New Radios are Pushing Broadband to the Edge of the Battlefield


General Dynamics is developing the ‘Handheld, Manpack and Small Form Fit’ (HMS) radio under the Joint Tactical Radio System (JTRS) to provide high bandwidth communications even at the lowest level of command, establishing wideband communication among tactical vehicles and with dismounted units on-the-move. The  radio supports JTRS Wideband Networking Waveform and standard based 802.16 wireless networking technologies, facilitating the transfer of large amounts of information and for on-line collaboration between moving vehicles.

General Dynamics C4 Systems, currently under contract to deliver the HMS radios to the U.S. Department of Defense, displayed the new hand held and vehicular radios at the MILCOM 2008. At the demonstration the new radios facilitated communication between vehicles and dismounted soldiers. The new radios are embedding several wide-band waveforms, including the Wideband Networking Waveform (WNW) and IEEE 802.16 or “WiMAX’ wide-area networking, to provide the needed bandwidth and spectrum range to facilitate communication between tactical vehicles while they are moving. HMS radios are designed to meet all JTRS waveform-compliance, interoperability and security standards.  The first HMS radios will be in warfighters’ hands in early 2010.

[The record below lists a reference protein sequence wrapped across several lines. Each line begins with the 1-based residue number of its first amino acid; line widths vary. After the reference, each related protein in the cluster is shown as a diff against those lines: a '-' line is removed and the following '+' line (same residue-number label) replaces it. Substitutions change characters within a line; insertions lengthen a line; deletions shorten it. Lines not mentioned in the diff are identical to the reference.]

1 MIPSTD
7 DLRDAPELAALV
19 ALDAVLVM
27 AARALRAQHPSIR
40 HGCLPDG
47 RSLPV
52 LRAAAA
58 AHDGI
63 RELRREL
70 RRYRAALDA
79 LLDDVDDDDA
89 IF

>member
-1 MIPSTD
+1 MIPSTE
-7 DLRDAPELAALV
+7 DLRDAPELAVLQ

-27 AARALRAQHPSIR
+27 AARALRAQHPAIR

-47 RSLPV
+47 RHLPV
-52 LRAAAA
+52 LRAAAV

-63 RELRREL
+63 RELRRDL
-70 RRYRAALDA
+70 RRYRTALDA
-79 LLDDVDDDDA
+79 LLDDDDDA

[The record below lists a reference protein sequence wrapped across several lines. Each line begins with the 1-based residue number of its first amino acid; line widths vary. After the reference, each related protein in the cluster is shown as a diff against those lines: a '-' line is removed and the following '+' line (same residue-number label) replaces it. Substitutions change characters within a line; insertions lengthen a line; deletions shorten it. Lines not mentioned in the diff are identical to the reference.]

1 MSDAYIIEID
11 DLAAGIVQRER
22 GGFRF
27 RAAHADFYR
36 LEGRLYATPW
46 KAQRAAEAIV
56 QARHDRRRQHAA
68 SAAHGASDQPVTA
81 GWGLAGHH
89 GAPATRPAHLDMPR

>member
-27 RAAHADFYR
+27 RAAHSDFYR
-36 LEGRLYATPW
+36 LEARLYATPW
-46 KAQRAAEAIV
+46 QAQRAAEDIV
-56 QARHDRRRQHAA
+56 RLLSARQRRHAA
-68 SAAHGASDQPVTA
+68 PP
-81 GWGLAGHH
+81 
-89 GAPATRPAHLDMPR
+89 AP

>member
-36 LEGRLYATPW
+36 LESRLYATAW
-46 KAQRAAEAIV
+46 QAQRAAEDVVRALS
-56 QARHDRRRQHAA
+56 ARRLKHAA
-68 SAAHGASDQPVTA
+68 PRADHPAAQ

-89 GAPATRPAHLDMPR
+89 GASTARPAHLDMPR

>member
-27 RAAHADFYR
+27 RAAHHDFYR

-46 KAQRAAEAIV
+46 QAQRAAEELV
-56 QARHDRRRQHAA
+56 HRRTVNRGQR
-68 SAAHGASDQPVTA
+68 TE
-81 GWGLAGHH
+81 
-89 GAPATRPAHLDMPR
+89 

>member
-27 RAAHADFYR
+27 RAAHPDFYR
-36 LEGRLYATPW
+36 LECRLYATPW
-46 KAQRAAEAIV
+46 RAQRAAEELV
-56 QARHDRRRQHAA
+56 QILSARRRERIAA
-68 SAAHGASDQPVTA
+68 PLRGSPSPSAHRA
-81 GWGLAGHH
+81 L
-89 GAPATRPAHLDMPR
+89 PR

“Demonstrating WNW and 802.16 for advanced, high-speed networking places HMS in a class by itself for performance and efficiency,” said Chris Brady, vice president of Assured Communications Systems for General Dynamics C4 Systems.

Other HMS radios are currently in user tests to prove their effectiveness in close-combat tactical communications, including the Rifleman radio in use by the U.S. Army’s Evaluation Task Force at Fort Bliss. The Rifleman radio mirrors the Small Form Fit- C (SFF-C) Version 1 of HMS with additional radio controls and its own power supply.